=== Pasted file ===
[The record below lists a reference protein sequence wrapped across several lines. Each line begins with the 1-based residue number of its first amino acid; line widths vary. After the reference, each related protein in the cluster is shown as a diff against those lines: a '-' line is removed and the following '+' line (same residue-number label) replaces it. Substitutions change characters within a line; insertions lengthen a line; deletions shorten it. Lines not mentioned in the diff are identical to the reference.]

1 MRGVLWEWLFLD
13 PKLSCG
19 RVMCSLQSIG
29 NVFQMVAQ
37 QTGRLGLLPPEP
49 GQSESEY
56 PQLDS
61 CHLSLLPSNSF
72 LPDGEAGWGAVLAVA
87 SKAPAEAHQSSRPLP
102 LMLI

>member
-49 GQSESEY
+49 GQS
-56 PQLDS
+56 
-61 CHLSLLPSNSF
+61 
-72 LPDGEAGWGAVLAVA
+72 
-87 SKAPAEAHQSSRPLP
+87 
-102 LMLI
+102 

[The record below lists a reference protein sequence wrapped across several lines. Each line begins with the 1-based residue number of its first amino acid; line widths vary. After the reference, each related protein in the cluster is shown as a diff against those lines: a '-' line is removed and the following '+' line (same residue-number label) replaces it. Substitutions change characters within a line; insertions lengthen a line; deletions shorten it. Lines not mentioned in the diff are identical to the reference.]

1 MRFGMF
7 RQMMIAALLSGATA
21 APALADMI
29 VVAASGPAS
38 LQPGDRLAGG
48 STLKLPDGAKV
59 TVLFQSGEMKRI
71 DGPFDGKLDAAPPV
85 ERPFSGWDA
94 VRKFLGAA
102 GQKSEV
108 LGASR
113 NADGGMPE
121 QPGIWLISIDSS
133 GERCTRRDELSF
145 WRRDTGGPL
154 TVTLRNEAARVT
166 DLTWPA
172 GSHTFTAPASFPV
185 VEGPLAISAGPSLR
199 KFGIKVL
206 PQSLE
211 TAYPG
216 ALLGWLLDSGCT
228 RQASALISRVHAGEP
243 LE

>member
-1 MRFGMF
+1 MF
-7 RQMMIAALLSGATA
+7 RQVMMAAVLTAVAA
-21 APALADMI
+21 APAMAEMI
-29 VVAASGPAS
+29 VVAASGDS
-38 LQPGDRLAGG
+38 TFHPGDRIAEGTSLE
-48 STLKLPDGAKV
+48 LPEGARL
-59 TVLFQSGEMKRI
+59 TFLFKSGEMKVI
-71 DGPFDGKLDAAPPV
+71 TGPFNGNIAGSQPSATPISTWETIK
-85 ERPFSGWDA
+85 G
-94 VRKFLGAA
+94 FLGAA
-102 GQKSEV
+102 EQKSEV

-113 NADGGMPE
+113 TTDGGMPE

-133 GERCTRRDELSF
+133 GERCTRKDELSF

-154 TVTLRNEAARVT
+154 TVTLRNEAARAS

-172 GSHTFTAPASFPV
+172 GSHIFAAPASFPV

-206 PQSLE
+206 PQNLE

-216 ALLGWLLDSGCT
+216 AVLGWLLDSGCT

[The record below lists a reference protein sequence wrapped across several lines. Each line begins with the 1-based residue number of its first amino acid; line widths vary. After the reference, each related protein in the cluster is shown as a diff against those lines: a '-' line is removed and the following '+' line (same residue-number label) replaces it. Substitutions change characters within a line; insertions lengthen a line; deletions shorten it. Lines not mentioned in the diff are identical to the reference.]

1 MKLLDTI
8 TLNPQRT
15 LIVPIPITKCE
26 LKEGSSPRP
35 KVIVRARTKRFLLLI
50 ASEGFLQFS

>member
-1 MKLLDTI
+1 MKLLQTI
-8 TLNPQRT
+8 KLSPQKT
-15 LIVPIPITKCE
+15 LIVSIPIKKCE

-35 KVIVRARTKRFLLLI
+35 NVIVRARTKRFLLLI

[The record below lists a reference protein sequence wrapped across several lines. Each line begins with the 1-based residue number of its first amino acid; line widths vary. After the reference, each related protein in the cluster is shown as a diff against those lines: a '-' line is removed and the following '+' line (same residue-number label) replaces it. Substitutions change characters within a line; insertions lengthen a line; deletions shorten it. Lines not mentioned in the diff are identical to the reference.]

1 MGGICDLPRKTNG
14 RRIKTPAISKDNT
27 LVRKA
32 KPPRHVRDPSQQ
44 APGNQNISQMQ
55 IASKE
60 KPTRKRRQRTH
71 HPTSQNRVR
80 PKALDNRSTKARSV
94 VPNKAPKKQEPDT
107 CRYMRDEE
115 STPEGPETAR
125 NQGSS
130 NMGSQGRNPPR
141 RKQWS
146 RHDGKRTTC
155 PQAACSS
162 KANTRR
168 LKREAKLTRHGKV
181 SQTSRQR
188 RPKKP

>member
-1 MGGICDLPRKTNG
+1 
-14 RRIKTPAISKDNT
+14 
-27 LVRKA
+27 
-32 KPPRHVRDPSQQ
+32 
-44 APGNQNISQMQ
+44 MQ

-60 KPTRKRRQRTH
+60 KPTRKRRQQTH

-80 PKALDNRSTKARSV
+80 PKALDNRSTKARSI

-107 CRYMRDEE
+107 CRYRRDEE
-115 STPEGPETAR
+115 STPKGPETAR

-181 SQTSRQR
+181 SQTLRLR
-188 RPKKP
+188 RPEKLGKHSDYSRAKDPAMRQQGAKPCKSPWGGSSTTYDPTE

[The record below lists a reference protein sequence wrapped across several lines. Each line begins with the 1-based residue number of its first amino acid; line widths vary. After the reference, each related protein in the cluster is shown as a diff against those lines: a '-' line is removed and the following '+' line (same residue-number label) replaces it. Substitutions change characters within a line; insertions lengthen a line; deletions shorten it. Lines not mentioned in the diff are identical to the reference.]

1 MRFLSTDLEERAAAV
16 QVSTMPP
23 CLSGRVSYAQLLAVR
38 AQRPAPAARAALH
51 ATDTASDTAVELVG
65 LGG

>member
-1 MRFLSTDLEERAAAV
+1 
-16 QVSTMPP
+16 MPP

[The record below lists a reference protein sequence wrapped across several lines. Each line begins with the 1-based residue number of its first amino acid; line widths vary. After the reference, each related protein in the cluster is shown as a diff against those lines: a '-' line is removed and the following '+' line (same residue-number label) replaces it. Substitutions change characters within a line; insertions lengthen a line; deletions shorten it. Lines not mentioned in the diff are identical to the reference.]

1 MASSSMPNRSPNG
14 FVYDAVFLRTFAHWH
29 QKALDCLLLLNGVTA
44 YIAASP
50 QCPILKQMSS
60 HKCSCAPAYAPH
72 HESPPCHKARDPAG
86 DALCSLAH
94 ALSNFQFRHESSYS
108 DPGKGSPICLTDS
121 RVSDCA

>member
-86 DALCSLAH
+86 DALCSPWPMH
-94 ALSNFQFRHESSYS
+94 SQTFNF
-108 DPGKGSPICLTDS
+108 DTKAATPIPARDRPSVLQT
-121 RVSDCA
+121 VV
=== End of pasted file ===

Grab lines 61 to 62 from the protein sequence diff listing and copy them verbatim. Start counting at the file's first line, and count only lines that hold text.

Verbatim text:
+29 VVAASGDS
-38 LQPGDRLAGG